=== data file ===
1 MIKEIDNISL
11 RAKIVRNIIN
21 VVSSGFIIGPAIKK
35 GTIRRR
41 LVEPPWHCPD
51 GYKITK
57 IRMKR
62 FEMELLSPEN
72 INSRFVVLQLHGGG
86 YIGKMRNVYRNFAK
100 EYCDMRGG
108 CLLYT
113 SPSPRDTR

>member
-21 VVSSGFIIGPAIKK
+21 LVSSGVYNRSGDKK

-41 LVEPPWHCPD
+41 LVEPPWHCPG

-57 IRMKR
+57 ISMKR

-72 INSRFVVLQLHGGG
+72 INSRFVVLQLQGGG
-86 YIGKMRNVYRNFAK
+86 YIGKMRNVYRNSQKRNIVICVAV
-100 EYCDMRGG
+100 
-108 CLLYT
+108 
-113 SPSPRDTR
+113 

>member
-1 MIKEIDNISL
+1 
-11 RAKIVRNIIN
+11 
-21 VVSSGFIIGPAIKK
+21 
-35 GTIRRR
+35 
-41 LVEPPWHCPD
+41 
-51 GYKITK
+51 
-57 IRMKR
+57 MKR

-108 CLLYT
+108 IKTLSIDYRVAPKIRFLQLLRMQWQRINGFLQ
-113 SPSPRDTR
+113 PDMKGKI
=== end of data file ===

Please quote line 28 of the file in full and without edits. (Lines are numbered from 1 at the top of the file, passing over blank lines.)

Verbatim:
+108 